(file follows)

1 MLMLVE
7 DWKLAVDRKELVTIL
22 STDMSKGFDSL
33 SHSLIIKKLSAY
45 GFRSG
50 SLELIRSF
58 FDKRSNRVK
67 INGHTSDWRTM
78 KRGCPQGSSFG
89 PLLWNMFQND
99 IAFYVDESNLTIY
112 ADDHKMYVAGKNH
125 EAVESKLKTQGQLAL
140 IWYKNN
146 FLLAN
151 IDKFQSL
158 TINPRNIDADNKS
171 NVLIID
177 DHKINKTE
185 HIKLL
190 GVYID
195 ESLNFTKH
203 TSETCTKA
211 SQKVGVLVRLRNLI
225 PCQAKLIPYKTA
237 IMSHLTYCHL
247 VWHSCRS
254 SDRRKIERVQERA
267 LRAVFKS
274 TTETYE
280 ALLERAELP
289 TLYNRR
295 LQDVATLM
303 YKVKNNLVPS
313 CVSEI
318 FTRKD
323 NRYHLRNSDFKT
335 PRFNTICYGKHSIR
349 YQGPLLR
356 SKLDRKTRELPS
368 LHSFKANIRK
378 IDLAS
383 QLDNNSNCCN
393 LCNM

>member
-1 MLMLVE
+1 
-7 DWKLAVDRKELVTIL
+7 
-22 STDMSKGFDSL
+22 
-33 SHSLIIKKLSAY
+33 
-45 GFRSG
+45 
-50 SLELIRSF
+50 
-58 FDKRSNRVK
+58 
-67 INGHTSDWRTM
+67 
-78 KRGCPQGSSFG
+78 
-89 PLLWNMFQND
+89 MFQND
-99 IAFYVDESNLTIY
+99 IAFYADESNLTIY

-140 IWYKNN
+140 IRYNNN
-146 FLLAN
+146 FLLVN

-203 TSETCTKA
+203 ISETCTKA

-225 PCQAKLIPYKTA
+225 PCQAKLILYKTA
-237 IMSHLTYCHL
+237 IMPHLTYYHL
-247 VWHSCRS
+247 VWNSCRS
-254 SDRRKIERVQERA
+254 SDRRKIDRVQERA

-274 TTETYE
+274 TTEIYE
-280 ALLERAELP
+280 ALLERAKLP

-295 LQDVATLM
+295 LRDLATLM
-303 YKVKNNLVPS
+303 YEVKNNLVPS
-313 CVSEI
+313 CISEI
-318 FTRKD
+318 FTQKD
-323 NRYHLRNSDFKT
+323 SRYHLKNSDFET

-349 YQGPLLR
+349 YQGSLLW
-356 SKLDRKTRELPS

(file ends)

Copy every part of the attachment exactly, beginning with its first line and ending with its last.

1 MLMLVE
7 DWKLAVDRKELVTIL
22 STDMSKGFDSL
33 SHSLIIKKLSAY
45 GFRSG
50 SLELIRSF
58 FDKRSNRVK
67 INGHTSDWRTM
78 KRGCPQGSSFG
89 PLLWNMFQND
99 IAFYVDESNLTIY
112 ADDHKMYVAGKNH
125 EAVESKLKTQGQLAL
140 IWYKNN
146 FLLAN
151 IDKFQSL
158 TINPRNIDADNKS
171 NVLIID
177 DHKINKTE
185 HIKLL
190 GVYID
195 ESLNFTKH
203 TSETCTKA
211 SQKVGVLVRLRNLI
225 PCQAKLIPYKTA
237 IMSHLTYCHL
247 VWHSCRS
254 SDRRKIERVQERA
267 LRAVFKS
274 TTETYE
280 ALLERAELP
289 TLYNRR
295 LQDVATLM
303 YKVKNNLVPS
313 CVSEI
318 FTRKD
323 NRYHLRNSDFKT
335 PRFNTICYGKHSIR
349 YQGPLLR
356 SKLDRKTRELPS
368 LHSFKANIRK
378 IDLAS
383 QLDNNSNCCN
393 LCNM

>member
-1 MLMLVE
+1 
-7 DWKLAVDRKELVTIL
+7 
-22 STDMSKGFDSL
+22 
-33 SHSLIIKKLSAY
+33 
-45 GFRSG
+45 
-50 SLELIRSF
+50 
-58 FDKRSNRVK
+58 
-67 INGHTSDWRTM
+67 
-78 KRGCPQGSSFG
+78 
-89 PLLWNMFQND
+89 MFQND
-99 IAFYVDESNLTIY
+99 IAFYADESNLTIY

-140 IWYKNN
+140 IRYNNN
-146 FLLAN
+146 FLLVN

-203 TSETCTKA
+203 ISETCTKA

-225 PCQAKLIPYKTA
+225 PCQAKLILYKTA
-237 IMSHLTYCHL
+237 IMPHLTYYHL
-247 VWHSCRS
+247 VWNSCRS
-254 SDRRKIERVQERA
+254 SDRRKIDRVQERA

-274 TTETYE
+274 TTEIYE
-280 ALLERAELP
+280 ALLERAKLP

-295 LQDVATLM
+295 LRDLATLM
-303 YKVKNNLVPS
+303 YEVKNNLVPS
-313 CVSEI
+313 CISEI
-318 FTRKD
+318 FTQKD
-323 NRYHLRNSDFKT
+323 SRYHLKNSDFET

-349 YQGPLLR
+349 YQGSLLW
-356 SKLDRKTRELPS